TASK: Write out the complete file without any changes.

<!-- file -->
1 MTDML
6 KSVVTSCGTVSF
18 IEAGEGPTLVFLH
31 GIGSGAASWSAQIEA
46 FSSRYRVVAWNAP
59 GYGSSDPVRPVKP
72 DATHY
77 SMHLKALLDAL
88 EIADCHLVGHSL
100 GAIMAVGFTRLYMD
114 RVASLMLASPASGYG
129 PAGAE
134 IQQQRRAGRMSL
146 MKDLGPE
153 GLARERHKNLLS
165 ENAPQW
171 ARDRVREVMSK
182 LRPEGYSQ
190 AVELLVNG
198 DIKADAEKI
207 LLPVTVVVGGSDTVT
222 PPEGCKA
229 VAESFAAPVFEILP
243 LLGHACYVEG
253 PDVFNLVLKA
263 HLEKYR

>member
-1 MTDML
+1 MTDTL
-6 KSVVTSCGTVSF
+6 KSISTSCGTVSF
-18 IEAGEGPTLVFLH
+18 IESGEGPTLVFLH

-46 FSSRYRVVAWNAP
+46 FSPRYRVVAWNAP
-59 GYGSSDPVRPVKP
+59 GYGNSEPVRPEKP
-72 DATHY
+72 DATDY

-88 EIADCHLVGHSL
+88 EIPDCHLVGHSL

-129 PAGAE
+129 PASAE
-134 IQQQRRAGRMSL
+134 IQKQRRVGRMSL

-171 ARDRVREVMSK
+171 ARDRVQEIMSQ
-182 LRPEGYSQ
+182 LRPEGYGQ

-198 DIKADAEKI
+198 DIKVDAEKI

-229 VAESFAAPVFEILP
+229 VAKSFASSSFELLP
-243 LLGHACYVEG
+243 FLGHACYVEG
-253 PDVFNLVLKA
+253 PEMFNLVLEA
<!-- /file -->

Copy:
1 MTDML
6 KSVVTSCGTVSF
18 IEAGEGPTLVFLH
31 GIGSGAASWSAQIEA
46 FSSRYRVVAWNAP
59 GYGSSDPVRPVKP
72 DATHY
77 SMHLKALLDAL
88 EIADCHLVGHSL
100 GAIMAVGFTRLYMD
114 RVASLMLASPASGYG
129 PAGAE
134 IQQQRRAGRMSL
146 MKDLGPE
153 GLARERHKNLLS
165 ENAPQW
171 ARDRVREVMSK
182 LRPEGYSQ
190 AVELLVNG
198 DIKADAEKI
207 LLPVTVVVGGSDTVT
222 PPEGCKA
229 VAESFAAPVFEILP
243 LLGHACYVEG
253 PDVFNLVLKA
263 HLEKYR

>member
-1 MTDML
+1 MTDTL
-6 KSVVTSCGTVSF
+6 KSISTSCGTVSF
-18 IEAGEGPTLVFLH
+18 IESGEGPTLVFLH

-46 FSSRYRVVAWNAP
+46 FSPRYRVVAWNAP
-59 GYGSSDPVRPVKP
+59 GYGNSEPVRPEKP
-72 DATHY
+72 DATDY

-88 EIADCHLVGHSL
+88 EIPDCHLVGHSL

-129 PAGAE
+129 PASAE
-134 IQQQRRAGRMSL
+134 IQKQRRVGRMSL

-171 ARDRVREVMSK
+171 ARDRVQEIMSQ
-182 LRPEGYSQ
+182 LRPEGYGQ

-198 DIKADAEKI
+198 DIKVDAEKI

-229 VAESFAAPVFEILP
+229 VAKSFASSSFELLP
-243 LLGHACYVEG
+243 FLGHACYVEG
-253 PDVFNLVLKA
+253 PEMFNLVLEA